Monday, October 29, 2012

Is two-player St. Petersburg a runaway?

(c) Rio Grande Games
Used by permission
Hurricane Sandy motivated me to leave work early this afternoon, which provided Kathy and me the Saint Petersburg (designer Michael Tummelhofer alias Bernd Brunnhofer, artist Doris Matthaus, publisher Rio Grande).  I've really come to like St.P. as a multi-player game, and I really hoped that it would work well as a two-player option.  I have to say that the jury is still out, though, on whether this will become a cocktail-hour regular.
opportunity to play our first complete two-player round of

Friday, August 17, 2012

WBC: Acquire and acquisitions

Early in our game of Acquire.
I had a majority holding in Worldwide
(the purple hotel to the right), but
that wasn't enough to prevail
One of the great things about game conventions is that I get to play games that I never play at home.  One of those is Acquire (designer Sid Sackson, artist Kurt Miller, publisher Wizards of the Coast), which I played at WBC last week with Roger B. of Providence, Rhode Island, and the GM, Cliff Ackman of Harrisburg, Pennsylvania.  I first learned Acquire in a demo at PrezCon some years ago, and even bought a copy on eBay, but didn't give it much thought until my friend Rebecca E. remarked on it in comparison to Chicago Express last year.  That comment, plus a Little Metal Dog Show endorsement as a "stone cold classic," re-fired my interest, and I made a point to play Acquire at PrezCon last February.  I am definitely on a learning curve with this game.  I love the tense jockeying for majority shareholder investment, although I think that the tile draw aspect can introduce too much of a luck factor sometimes.  In our game last week, Roger couldn't draw a tile to start a hotel chain to save his life.  I thought I played reasonably well, but not well enough to beat the experienced Cliff.  I do very much enjoy Acquire, though, and I hope to get to play it more often.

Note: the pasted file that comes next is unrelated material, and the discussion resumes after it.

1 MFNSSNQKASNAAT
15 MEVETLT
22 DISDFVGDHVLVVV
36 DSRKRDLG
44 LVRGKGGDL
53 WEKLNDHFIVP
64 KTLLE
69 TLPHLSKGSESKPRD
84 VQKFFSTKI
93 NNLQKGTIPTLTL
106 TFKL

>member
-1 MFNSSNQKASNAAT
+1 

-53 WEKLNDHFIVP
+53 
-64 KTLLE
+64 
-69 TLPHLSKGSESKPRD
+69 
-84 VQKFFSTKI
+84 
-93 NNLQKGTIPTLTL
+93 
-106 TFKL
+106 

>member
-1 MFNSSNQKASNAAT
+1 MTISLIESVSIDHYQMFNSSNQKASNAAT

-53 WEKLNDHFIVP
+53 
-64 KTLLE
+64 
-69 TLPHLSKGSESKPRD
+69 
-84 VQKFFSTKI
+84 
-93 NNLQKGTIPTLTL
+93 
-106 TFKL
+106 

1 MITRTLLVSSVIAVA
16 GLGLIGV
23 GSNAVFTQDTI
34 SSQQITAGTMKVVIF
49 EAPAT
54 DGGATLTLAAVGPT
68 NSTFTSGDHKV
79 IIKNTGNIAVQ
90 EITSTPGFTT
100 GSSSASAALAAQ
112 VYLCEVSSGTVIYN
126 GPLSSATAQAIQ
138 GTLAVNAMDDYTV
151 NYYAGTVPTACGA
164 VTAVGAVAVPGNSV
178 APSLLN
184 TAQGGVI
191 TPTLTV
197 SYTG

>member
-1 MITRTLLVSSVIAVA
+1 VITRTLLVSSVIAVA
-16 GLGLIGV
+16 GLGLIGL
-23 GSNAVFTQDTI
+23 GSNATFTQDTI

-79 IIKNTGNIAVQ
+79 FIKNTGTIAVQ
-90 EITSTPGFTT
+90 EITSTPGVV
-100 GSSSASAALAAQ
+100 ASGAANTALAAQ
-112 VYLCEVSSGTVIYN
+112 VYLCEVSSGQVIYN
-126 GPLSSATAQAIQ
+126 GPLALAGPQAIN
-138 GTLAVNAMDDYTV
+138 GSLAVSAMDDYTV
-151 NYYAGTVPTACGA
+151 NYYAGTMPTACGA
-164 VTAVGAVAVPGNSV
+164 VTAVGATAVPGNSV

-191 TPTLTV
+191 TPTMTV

Thursday, August 9, 2012

WBC: "Ethics in Gaming" revisited

At WBC on Thursday last week, Joel Tamburo hosted his annual seminar on Ethics in Gaming.  This was my second opportunity to attend.

I arrived a little late and found myself in the middle of a conversation on the interpretation of rules
Signing of the Constitution of the United States
U.S. Government.  Public domain
ambiguities.  Not entirely a matter of ethics, the question on the floor seemed to center around whether an unaddressed action in the rules should be allowed (because the rules don't prevent it) or prohibited (because the rules don't allow it or provide for it).  Peter, an attorney, likened the question to that of Constitutional interpretation, whereby some people hold that rulings on Constitutionality ought to depend on the intent of the founders at the time that they wrote it, as best we can determine from other writings at the time.  Others hold that interpretation of the Constitution necessarily changes with the times, and so it is with game rules:  It doesn't matter how the game designer wanted you to play the game; what matters is how the players want to play.  So, then, the question became, does the designer's intent matter?